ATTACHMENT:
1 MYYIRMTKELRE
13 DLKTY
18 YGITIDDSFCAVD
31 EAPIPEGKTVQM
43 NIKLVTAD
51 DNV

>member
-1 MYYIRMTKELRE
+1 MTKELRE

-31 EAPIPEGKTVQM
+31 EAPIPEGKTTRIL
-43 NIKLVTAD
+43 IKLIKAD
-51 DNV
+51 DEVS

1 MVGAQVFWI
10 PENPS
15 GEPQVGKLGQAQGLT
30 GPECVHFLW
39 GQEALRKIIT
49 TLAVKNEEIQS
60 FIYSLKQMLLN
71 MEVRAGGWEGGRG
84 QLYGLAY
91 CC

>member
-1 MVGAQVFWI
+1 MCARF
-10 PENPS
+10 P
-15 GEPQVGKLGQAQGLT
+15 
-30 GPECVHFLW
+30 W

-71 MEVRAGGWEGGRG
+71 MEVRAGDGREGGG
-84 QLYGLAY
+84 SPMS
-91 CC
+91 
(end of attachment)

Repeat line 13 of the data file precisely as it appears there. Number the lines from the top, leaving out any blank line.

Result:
+43 IKLIKAD